I work a lot as a freelancer. The outcome of my life is now directly correlated with what I do on a daily basis. There is no more middle man to hide behind. As a result, my days have had to become more regimented to get everything done that I want to do – activities of the mind, body, spirit, and wallet are all scheduled in. Whether I stick to this schedule is another story.
I read many writing blogs, and they all praise the book Turning Pro: Tap Your Inner Power and Create Your Life’s Work by Steven Pressfield for helping them transition from being an amateur – one who sporadically practices his craft – to a professional – one who habitually practices the craft, day in day out, whether you feel like it or not.
I am two chapters away from finishing writing my book. And it is still rough. I figured I would read Turning Pro for some inspiration. My two biggest takeaways from the book are similar to some of the posts I’ve written about productivity before, but worth repeating. I share them here.
1. The Professional Mindset Has a Practice
“A practice implies engagement in a ritual. A practice may be defined as the dedicated, daily exercise of commitment, will, and focused intention aimed, on one level, at the achievement of mastery in a field, but on a loftier level, intended to produce a communion with a power greater than ourselves – call it whatever you like: God, mind, soul, Self, the Muse, the superconscious.”
A Practice Has a Space: “and that space is sacred.”
A Practice Has a Time: “when we convene day upon day in the same space at the same time, a powerful energy builds up around us.”
A Practice Has an Intention: “our intention as artists is to get better, to go deeper, to work closer and closer to the bone.”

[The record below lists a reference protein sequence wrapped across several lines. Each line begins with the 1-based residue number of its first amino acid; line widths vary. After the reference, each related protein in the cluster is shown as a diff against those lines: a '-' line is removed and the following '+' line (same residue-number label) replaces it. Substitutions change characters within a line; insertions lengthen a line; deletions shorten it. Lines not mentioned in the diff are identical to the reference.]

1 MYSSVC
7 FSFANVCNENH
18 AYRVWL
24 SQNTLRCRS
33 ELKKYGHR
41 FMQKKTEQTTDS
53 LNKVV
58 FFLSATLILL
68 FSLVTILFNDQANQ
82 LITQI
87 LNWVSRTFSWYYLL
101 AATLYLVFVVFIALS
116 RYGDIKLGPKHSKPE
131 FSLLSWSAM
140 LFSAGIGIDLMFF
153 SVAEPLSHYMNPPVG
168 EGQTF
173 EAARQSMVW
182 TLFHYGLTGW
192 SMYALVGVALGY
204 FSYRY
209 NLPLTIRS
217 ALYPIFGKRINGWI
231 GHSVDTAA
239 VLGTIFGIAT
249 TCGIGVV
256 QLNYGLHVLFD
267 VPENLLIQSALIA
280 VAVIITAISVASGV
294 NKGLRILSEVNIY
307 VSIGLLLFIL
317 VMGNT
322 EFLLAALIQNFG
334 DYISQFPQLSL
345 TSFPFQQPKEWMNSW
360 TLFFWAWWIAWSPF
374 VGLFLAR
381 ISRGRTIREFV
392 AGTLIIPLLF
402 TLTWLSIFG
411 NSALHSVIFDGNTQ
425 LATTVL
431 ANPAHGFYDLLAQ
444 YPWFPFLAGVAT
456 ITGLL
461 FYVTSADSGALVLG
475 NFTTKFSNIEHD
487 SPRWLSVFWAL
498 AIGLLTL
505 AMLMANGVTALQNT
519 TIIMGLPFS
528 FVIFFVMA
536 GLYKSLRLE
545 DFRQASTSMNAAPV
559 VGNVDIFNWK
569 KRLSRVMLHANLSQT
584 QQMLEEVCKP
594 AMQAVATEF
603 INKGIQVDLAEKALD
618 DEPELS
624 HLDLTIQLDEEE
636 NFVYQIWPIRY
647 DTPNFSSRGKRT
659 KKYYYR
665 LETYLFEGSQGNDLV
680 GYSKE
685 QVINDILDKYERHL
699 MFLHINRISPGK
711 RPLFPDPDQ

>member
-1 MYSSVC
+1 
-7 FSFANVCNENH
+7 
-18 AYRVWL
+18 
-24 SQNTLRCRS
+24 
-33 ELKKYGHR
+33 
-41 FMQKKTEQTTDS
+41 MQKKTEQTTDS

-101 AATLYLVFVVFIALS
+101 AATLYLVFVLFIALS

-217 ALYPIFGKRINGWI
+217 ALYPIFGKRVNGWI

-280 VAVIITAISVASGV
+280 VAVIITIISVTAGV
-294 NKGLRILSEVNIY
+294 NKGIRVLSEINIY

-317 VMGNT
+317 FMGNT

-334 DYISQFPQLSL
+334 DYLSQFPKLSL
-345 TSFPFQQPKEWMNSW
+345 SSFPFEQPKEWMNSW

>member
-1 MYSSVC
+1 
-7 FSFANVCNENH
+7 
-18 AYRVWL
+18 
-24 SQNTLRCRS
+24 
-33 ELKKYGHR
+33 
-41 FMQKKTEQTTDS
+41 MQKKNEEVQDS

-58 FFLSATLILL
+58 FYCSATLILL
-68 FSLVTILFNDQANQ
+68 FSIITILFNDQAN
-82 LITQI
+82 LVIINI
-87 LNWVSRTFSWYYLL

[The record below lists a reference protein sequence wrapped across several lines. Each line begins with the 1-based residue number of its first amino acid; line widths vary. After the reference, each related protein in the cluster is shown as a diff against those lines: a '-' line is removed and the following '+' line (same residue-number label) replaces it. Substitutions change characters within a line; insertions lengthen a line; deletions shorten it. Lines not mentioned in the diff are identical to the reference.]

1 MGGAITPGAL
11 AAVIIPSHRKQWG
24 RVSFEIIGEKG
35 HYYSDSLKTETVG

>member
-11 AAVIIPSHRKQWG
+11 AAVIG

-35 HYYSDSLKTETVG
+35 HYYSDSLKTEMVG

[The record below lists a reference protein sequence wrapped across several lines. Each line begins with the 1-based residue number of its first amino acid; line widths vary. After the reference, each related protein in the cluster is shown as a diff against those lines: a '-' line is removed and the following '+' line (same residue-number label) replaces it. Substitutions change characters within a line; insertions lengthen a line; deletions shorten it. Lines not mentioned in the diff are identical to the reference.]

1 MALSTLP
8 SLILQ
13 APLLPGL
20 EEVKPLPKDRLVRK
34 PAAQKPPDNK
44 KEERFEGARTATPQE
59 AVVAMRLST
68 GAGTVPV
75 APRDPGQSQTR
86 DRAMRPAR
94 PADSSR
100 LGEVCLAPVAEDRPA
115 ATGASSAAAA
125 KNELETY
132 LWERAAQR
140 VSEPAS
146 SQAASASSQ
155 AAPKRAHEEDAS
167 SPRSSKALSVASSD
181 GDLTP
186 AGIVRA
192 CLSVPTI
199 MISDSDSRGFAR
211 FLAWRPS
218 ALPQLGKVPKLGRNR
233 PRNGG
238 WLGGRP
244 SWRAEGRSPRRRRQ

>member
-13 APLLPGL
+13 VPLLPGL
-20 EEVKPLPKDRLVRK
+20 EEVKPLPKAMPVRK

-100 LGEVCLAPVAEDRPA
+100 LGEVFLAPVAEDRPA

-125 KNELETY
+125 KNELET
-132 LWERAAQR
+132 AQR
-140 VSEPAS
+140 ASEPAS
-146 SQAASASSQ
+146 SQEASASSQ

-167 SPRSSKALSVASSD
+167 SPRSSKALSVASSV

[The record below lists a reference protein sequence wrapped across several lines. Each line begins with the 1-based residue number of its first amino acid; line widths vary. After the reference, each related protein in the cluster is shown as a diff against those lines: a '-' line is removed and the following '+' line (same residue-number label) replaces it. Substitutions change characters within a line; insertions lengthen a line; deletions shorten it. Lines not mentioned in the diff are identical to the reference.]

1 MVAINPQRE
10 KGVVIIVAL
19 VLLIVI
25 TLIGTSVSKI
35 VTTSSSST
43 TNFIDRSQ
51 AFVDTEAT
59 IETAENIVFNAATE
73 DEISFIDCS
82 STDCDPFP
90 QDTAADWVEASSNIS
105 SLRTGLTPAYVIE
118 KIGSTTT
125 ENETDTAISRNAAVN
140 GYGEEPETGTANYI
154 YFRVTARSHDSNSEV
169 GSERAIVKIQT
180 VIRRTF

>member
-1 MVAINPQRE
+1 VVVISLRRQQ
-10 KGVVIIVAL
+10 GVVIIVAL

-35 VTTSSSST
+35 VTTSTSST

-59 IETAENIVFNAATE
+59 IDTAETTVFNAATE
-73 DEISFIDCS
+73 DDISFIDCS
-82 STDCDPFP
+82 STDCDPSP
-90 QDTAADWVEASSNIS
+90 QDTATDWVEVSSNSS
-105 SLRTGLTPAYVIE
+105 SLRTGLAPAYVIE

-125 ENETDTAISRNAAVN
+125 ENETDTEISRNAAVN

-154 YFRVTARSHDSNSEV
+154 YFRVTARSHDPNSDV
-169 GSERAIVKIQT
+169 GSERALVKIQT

A Practice is Lifelong: “when our hearts burst…then we’ll go out, and no sooner.”
2. What About the Magic?
“The professional mindset works in two ways. First, the pro mindset is a discipline that we use to overcome Resistance. To defeat the self-sabotaging habits of procrastination, self-doubt, susceptibility to distraction, perfectionism, and shallowness, we enlist the self-strengthening habits of order, regularity, discipline, and a constant striving for excellence.
But what about magic? What about madness? What about the flashes of brilliance and uncontrollable bouts of genius? How does the professional mindset help there? Isn’t it too severe, too hardcore, too regimented?
Yoga, meditation, and the martial arts access the soul by way of the body. The physical leads to the spiritual. The humble produces the sublime.
It seems counterintuitive, but it’s true: in order to achieve “flow,” “magic,” “the zone,” we start by being common and ordinary and workmanlike. We set our palms against the stones in the garden wall and search, search, search until at last, in the instant we are ready to give up, our fingers fasten upon the secret door.”
A worthy aim, and I’m still working to get there.
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